Historic Kansas City’s roll of endangered buildings is a preservationist’s wish list
Kansas City’s past — as cowtown and cattle hub, as commercial force, as recession survivor — is readily visible in its buildings. But what about KC’s future? Cranes dot the horizon as luxury rentals rise, but viable empty properties, some of them storied, await their next chapters, or else obliteration.
Preventing the destruction of unique or otherwise worthwhile structures is central to Historic Kansas City’s mission. The preservation advocacy group each year compiles an endangered list, naming the buildings that should be considered for renewal but instead risk the wrecking ball.
“Every community has its own identity and architecture,” says Lisa Briscoe, Historic Kansas City’s executive director. “The purpose of the endangered list is to draw attention to the plight [of buildings at risk] and attract new interest by new owners, the neighborhood and others to assist us and galvanize local community support.”
The organization doesn’t have deep pockets or an especially strident voice, but Briscoe can claim some recent success stories, including the sparing of “Nelsonhood,” where historic homes may have been sacrificed to transform the area around the Nelson-Atkins Museum of Art into a larger arts district. A plan is now in place to preserve those homes, she says.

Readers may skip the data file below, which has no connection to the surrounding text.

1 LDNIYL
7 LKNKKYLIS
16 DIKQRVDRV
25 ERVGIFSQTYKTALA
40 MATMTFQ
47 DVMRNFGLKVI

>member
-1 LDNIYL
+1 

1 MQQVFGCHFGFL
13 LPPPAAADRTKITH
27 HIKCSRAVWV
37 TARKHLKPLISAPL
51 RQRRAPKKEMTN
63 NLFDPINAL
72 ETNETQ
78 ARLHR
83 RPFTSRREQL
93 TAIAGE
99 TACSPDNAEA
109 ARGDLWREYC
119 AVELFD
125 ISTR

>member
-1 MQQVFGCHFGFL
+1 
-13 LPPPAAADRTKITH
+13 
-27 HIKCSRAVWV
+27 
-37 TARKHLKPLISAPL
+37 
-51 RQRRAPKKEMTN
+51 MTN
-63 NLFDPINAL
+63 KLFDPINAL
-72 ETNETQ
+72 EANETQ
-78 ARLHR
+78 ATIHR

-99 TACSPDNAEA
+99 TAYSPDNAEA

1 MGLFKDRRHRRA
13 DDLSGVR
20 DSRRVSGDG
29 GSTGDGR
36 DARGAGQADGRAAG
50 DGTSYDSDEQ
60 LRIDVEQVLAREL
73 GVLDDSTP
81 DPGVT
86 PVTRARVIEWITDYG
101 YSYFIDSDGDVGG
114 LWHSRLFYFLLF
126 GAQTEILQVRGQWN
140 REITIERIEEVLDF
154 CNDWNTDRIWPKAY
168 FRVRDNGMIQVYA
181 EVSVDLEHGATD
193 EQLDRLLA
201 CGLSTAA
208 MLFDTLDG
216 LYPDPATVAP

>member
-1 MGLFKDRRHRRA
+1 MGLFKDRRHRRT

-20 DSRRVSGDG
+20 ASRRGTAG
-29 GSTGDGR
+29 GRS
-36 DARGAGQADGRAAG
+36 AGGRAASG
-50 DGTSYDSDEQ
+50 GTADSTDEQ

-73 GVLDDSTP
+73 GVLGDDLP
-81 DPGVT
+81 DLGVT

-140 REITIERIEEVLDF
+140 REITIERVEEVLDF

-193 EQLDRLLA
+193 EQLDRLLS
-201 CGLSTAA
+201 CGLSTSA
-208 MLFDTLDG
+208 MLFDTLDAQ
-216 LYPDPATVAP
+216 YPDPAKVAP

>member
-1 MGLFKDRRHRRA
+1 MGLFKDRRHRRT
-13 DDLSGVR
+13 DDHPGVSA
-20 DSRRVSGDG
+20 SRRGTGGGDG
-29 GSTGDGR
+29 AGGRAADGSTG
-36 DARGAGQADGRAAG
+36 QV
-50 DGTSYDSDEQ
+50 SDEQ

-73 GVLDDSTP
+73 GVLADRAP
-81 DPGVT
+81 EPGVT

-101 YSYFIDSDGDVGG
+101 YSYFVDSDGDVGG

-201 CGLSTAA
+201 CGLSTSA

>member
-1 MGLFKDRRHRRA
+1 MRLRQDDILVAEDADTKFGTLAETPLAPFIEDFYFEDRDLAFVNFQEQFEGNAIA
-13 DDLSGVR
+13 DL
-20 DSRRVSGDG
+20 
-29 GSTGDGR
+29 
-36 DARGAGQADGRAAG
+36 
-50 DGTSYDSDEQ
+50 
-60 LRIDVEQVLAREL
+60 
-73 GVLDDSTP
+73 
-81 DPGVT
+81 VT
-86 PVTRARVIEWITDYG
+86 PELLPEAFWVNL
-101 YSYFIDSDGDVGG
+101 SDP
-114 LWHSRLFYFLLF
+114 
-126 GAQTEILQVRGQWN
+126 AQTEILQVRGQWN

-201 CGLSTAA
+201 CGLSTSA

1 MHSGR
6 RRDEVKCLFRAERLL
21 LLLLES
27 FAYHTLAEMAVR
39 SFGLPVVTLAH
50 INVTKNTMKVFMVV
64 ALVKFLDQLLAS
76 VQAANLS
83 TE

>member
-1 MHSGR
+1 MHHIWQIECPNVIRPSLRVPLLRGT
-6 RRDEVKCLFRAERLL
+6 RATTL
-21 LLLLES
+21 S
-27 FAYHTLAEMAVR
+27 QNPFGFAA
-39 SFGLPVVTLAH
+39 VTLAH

Preservation victories also came to repurpose Kemper Arena and add life to the ACME Cleansing Company building, and other projects are waiting for a plan to be announced or finalized.
Lauren Manning, a local historic preservation planner who is part of Young Preservationists KC, suggests using the phrase “the greenest building is the one already built” when thinking about wishes for development. She can list several properties in the midtown area just needing some care.
“The buildings along and east of Troost have enormous potential,” she says. “There’s a multistory apartment building at 39th and Main that has sat deteriorating.”
But there are no guarantees, so consider this list, drawn from HKC’s priorities, a kind of civic wish list for those of us who hope some of the area’s most interesting structures will see revival.
935 Shawnee Road
Kansas City, Kansas
Once you see Sauer Castle, on a high hill overlooking the Kaw River Valley, you don’t forget it. Built in 1872 by businessman Anton Sauer, the castle is legendary to the area teenagers who have driven by it, hoping to glimpse the ghosts that local lore insists haunt the place. It’s empty these days, scarred by generations of trespassers and vandals and unassisted by out-of-town owner Carl Lopp, a descendent of the Sauer family. Lopp started restoring it 30 years ago but has seemingly abandoned those efforts.